The pier at Southend is the town's most famous landmark featured in books, films and television. Towards the end of the twentieth century, some predicted the end of this seaside attraction but others were determined it should not die. Local pier enthusiasts and the supportive general public fought hard to keep the longest pleasure pier in the world and maintain Southend's top billing for this unique attraction. Those same people, aware of the importance of the pier's past, worked hard to provide a museum where its proud history could be displayed for the enjoyment of everyone.
Instrumental in this project, then and now, is Peggy Dowie supported by other volunteers and members of Southend Pier Museum Foundation Trust Ltd.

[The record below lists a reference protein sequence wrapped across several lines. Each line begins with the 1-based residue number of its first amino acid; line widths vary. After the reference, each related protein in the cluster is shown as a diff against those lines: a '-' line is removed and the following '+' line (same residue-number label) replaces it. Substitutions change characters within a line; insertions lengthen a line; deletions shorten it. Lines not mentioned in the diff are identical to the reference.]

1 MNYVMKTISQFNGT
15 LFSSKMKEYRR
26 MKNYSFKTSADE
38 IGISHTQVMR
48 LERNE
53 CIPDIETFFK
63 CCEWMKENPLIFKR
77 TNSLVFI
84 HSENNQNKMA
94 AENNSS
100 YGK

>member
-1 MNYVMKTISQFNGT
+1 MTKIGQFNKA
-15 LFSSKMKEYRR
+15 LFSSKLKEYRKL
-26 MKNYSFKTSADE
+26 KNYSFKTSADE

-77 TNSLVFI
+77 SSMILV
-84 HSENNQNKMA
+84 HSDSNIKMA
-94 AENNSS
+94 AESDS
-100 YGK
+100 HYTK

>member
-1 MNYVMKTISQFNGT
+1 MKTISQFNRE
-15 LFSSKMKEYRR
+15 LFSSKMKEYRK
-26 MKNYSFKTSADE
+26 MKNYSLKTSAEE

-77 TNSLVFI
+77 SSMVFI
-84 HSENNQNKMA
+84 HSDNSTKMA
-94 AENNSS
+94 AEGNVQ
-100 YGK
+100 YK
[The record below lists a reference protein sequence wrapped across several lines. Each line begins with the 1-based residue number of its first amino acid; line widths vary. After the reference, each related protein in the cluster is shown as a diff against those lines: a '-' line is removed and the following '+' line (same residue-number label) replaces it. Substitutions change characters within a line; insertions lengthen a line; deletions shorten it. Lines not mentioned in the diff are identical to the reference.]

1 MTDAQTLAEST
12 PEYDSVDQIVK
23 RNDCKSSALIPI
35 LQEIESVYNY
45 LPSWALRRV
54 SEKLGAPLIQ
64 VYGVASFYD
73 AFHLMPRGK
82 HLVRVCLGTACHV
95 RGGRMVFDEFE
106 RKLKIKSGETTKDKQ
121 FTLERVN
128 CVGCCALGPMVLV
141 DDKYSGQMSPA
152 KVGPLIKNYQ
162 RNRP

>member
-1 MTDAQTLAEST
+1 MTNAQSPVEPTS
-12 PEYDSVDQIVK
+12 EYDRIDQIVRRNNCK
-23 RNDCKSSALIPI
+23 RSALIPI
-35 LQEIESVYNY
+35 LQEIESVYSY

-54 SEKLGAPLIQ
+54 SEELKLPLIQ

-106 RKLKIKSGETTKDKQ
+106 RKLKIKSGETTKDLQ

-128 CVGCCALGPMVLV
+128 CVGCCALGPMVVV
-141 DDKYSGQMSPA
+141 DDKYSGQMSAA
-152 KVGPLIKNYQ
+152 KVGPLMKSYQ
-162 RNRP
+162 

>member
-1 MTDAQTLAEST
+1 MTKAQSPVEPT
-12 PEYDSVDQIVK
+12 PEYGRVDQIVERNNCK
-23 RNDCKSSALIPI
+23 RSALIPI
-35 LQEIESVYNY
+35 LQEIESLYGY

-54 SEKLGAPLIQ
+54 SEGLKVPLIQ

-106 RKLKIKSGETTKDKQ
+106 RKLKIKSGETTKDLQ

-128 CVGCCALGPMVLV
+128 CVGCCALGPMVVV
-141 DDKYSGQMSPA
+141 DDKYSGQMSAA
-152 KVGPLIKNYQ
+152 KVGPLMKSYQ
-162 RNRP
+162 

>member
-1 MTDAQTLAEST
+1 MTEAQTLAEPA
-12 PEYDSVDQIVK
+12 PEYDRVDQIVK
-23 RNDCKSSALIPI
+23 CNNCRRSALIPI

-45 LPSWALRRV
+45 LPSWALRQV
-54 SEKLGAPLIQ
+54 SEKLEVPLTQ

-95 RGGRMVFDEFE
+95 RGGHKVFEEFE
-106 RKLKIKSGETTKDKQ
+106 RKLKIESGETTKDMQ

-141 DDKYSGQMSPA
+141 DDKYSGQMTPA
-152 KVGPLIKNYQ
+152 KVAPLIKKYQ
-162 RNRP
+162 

By 1984 the outlook was more promising and a further proposal was made and this time approved by the council on the understanding that this was to be a voluntary project.
The Pier Museum is housed in redundant Pier workshops underneath the Pier's shore station which, until 1978, were used for maintenance and repair of the Pier and railway. The building is therefore of historical value.
A small number of volunteers carried out the mammoth task preparing the buildings for Museum use, working every weekend for three years. Throughout this time we also had the support and assistance from the Councils engineering department and Museum Service.
The Mayor of Southend officially opened the Pier Museum on 8th July 1989, heralding the Pier centenary celebrations. At the same time the Pier Museum Trust was formed and the Friends changed its name to Southend Pier Museum Foundation.
The Pier museum is independent, entirely self funding and operated by volunteers.
The Museum's extensive collection of artefacts have been salvaged and many restored by the Foundation Trust Ltd which also owns and manages the collections.
|Last Updated ( Friday, 03 May 2013 )|